Stargazing Worshippers

If there is anything that shakes kings and empires, it is the thought of someone or something undermining and possibly even replacing it. In Matthew 2 we continue to see the amazing phenomenon that was Jesus’ birth, but we also see the first attempt by the establish ment to snuff it out.

The story begins quite sur pris ingly. Wise men from the east have come to see Jesus. They know this because they saw his star in the east; they now have come to wor ship this king.1 It took wise men from the east to come wor ship Jesus and offer him gifts.

Matthew 2:16-18
Herod and Jesus
While some have come to wor ship this new king named Jesus, Herod the cur rent rul ing king is per plexed by this new devel op ment. This man many called Herod the Great has an inter est ing his tory. He was a ruth less leader will ing even to kill his own fam ily yet ini ti ated the most ambi tious build ing plans in Judea dur ing the time of Roman rule. He was a pup pet of the Roman Empire but also tried his best to remain pop u lar amongst the Jew ish con stituency.2 The best way to describe the man was that he had an enor mous ego and was ready to do the unthink able to main tain his reign.

Upon hear ing of this new ‘king of the Jews’, who was of the line of Abra ham and David, Herod deter mines he can not allow him to live. The bru tal ity of what Herod does to the city of Beth le hem3 is shock ing and entirely deplorable; but it also reveals to us the pain and suf fer ing of the com mon peo ple under such a reign. Herod unleashes on an entire city a geno cide of the young boys. It seems that mak ing this king angry could unleash ter ror.4 While one king unleashed ter ror upon his cit i zens, another king was saved by a dream.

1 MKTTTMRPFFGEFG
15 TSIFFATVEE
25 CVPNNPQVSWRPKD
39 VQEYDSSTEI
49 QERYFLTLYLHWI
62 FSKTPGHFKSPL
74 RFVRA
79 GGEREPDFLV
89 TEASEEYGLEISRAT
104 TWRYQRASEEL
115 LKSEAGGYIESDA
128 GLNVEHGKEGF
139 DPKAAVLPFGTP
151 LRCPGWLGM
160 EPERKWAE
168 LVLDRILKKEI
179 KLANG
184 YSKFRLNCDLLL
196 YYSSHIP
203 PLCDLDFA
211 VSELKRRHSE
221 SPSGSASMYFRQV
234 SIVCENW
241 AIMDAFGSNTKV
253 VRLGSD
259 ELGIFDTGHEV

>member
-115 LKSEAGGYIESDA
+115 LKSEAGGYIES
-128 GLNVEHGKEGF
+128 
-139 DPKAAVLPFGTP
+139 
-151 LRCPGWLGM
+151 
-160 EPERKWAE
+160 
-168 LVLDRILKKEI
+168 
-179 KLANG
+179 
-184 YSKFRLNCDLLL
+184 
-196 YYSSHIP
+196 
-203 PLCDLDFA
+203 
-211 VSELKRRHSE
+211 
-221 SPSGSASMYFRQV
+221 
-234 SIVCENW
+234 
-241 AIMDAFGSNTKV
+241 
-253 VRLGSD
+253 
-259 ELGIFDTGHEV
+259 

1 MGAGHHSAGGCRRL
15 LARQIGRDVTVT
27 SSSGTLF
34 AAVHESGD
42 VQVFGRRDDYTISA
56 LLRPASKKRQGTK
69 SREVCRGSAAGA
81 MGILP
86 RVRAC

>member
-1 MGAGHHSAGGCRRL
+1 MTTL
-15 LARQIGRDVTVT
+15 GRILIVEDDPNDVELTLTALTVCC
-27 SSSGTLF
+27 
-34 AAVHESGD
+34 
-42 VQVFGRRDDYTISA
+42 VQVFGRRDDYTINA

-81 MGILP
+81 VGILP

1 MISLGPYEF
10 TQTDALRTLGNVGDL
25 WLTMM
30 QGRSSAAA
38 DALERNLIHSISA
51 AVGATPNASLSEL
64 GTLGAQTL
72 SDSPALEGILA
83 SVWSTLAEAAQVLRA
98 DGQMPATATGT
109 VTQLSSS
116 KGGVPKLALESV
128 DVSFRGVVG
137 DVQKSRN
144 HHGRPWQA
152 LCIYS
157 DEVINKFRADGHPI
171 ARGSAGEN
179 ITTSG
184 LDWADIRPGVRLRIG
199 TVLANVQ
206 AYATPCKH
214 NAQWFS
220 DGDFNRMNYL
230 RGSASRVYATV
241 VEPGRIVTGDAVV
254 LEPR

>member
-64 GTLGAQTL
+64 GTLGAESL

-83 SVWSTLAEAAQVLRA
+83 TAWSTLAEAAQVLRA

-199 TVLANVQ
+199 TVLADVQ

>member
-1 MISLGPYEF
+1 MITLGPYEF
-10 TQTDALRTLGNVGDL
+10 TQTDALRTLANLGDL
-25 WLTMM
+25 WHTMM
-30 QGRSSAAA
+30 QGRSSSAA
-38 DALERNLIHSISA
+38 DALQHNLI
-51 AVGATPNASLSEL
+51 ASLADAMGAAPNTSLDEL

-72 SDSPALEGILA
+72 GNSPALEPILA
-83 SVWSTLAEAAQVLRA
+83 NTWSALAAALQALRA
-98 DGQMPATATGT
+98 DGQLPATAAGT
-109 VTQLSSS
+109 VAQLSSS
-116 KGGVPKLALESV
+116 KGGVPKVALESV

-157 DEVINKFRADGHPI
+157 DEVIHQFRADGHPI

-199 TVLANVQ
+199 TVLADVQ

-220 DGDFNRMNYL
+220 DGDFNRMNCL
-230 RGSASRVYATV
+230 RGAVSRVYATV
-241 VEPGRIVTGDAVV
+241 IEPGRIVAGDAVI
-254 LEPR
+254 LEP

Matthew 2:13-15,19-23
The Sojourning Son
Joseph, by divine insight, had taken his fam ily to Egypt, where they remained until the death of Herod. Remem ber now that the Israelites were sojourn ers in Egypt for over 400 years, and that God sent Moses to bring them to the Promised Land.5 God is want ing his Son Jesus to walk a path of incar na tion, and in so doing he takes on the sor row and strug gle of his peo ple.6

In Christ’s expe ri ence we see the heart of God. In Jesus, God does not respond to evil and sin with retal i a tion or vengeance. Rather there is a sub mis sion and hid den ness in Christ that is entirely new and dif­fer ent. We see the work ings of a new king dom afoot. This refugee fam ily did even tu ally make it back to Judea, and through another dream, Joseph was able to even tu ally set tle in Nazareth.7 So here is Jesus not liv ing in the cen ters of power or influ ence of his day, but fully incar nat ing him self into the Jew ish reality.

He under stands, even at a young age, the story of his peo ple. His fam ily left home because the king has a kill-order on him; he has been a refugee in Egypt; and finally he moves to the blue-collar north ern city of Nazareth in Galilee. Jesus is prob a bly tak ing all of this in as both God and now human. The King of kings is liv ing like a ser vant, weav ing him self into the fab ric of the Jew ish experience.

1. If there is any doubt in your mind that God is in the midst of all Creation, and that he speaks to us through various means, let this story adjust your thinking. Creation itself was responding to the Incarnation of Christ. ↩
2. You can read more about Herod the Great at http://www.aish.com/jl/h/48942446.html ↩
3. Bethlehem is the birthplace of Jesus’ ancestor David. ↩
4. Imagine the pain and suffering of so many families in Bethlehem. I wonder what God thought of the ruthlessness of this egotistical maniacal ruler? I wonder if as he grew up, Jesus heard this horrific story of terror that was unleashed because his birth? ↩
5. Hosea prophesies this in Hosea 11:1 ↩
6. You would have to wonder if Joseph and Mary taught Jesus about the experiences of his Jewish people during their time in Egypt. ↩
7. It is foretold that Jesus would be a Nazarene in Jeremiah 31:15 ↩

Ashish Joy